The first step is to consult your doctor. A visit with your physician can help ensure that the exercise plan you’re considering will be both safe and effective. Nothing will halt your desire to get fit quicker than a pulled muscle or other injury early in your journey. Plus, your doctor can help you establish a baseline so you can measure your progress. Improvements in things like blood pressure, cholesterol, range of motion in joints, and BMI, among others, will be concrete evidence that your efforts have been worth it (and they will be).

Once you’ve gotten the go-ahead from your doctor, it’s time to figure out what you want to do (if you haven’t already, of course). Consider starting with something you currently enjoy – walking the neighborhood or local trails, for example – or even an old passion you’d like to reignite like swimming or cycling. If you’ve never been much for athletic pursuits, you may wish to start with a combination of simple strength training and aerobics. And don’t be afraid to try something else if your first pick isn’t keeping your motivated. It’s much better to do a little of something you like to do than procrastinating about something you’d rather not.


Track Your Progress

Whatever form of exercise you decide upon, it’s important to keep track of your progress from the start. A 2019 study published in PLOS Medicine showed that people who track their workouts are both more likely to continue working out and more likely to increase the length of their workouts.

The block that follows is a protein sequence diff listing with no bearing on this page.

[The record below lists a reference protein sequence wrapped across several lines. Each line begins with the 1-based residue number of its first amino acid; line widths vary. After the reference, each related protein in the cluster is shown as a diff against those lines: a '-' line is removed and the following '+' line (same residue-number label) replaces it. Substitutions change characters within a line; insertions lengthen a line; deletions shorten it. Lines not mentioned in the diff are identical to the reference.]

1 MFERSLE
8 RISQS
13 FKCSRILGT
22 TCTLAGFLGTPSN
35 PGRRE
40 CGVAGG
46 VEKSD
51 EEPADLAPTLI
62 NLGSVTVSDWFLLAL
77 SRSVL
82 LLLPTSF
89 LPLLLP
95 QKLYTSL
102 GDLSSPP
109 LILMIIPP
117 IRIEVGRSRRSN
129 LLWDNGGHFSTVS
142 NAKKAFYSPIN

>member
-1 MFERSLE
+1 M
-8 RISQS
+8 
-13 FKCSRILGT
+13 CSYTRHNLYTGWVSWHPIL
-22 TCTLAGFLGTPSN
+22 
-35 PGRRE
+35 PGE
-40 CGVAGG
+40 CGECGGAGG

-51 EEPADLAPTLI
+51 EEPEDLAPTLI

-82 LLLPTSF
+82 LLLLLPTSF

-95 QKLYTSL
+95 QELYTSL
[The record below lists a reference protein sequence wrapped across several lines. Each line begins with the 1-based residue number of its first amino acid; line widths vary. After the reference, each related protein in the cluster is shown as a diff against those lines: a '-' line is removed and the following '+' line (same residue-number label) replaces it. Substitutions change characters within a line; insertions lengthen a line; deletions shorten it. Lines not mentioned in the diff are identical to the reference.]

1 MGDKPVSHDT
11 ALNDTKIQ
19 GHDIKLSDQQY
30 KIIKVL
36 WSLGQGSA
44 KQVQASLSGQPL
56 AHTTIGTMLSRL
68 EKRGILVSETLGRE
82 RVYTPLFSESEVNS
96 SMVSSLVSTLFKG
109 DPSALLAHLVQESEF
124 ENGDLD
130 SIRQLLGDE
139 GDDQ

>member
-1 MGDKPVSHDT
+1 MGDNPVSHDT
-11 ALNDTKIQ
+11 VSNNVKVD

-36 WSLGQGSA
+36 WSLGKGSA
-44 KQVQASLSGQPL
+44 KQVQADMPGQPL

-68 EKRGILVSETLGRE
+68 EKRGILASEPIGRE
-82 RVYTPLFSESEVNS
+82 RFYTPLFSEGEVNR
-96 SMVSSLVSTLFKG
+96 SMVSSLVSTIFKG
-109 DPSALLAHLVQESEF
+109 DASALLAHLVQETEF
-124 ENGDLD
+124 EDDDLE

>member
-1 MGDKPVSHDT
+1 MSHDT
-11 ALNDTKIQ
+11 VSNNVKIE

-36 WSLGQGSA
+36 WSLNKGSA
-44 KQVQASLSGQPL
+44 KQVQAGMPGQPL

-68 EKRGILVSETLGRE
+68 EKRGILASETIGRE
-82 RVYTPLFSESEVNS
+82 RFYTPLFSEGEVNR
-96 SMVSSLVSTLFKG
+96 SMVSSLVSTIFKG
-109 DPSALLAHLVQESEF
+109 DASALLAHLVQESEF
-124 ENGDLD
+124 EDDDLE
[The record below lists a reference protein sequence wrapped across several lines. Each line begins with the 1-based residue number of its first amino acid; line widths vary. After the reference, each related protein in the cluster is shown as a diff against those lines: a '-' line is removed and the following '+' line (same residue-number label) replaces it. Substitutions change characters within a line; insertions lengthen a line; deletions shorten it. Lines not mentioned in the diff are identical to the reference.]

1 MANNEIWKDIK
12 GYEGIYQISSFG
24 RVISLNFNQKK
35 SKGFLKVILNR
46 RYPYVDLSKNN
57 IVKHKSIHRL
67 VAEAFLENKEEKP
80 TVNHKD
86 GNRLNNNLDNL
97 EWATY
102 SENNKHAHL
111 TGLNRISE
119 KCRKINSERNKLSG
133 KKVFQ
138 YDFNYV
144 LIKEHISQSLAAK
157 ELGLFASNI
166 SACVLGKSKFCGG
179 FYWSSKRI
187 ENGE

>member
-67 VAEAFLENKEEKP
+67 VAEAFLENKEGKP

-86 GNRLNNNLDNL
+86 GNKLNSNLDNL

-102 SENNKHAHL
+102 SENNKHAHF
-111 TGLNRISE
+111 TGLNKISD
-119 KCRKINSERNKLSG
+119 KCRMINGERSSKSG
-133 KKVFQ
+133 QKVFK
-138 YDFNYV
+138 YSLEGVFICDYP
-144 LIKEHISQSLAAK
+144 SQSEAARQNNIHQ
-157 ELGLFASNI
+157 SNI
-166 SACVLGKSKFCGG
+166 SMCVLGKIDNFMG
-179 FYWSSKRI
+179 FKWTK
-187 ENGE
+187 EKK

Tracking is relatively easy. It can be done with something as simple as a notebook, or as high-tech as a fitness tracker and an app on your smartphone. The key point is to know where you’ve been so you know how far you’ve gone. Because often, it will further than you think. And even if it’s not, keep going. Just like the rest of life, getting fit has its plateaus and even a few valleys – but always remember the next peak is never far away.

While tracking your progress can be a great motivator to stay consistent with your exercising, nothing holds you accountable quite like another human being. A workout buddy or entire group not only keeps you honest about hitting the weights, the pool, or the trail at the appointed time, it makes things fun. At Bridge Senior Living communities, finding your crew is easy. Along with the scheduled exercise classes and activities offered at each community, you’ll meet plenty of folks who also want to take advantage of the workout facilities and equipment available just like you do.


Keep Working, Keep Thriving

Of course, exercise is only one part of a healthy lifestyle. While any exercise is better than none, you’ll see much better results if you eat right, stay hydrated, and get enough rest. Fortunately, each of these things helps fuels the others. So the more you commit to healthy living, the more you’ll want to stay committed to the maintaining the improvements it provides to both body and mind.

So go on! Set some goals, get after it, and have a happier, healthier start to 2022.

Written by
Bridge Senior Living

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Bridge Senior Living